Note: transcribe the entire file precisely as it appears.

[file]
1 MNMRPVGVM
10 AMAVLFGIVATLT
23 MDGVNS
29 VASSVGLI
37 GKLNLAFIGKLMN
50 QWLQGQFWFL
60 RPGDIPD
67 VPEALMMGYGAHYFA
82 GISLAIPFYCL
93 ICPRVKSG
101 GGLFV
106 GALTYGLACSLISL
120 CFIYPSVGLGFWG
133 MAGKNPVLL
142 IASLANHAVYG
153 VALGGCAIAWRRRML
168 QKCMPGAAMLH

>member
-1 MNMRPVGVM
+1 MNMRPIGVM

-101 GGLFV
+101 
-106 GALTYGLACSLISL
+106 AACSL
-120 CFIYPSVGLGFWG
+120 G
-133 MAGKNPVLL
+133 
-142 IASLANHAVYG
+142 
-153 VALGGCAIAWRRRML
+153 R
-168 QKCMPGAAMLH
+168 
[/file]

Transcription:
1 MNMRPVGVM
10 AMAVLFGIVATLT
23 MDGVNS
29 VASSVGLI
37 GKLNLAFIGKLMN
50 QWLQGQFWFL
60 RPGDIPD
67 VPEALMMGYGAHYFA
82 GISLAIPFYCL
93 ICPRVKSG
101 GGLFV
106 GALTYGLACSLISL
120 CFIYPSVGLGFWG
133 MAGKNPVLL
142 IASLANHAVYG
153 VALGGCAIAWRRRML
168 QKCMPGAAMLH

>member
-1 MNMRPVGVM
+1 MNMRPIGVM

-101 GGLFV
+101 
-106 GALTYGLACSLISL
+106 AACSL
-120 CFIYPSVGLGFWG
+120 G
-133 MAGKNPVLL
+133 
-142 IASLANHAVYG
+142 
-153 VALGGCAIAWRRRML
+153 R
-168 QKCMPGAAMLH
+168 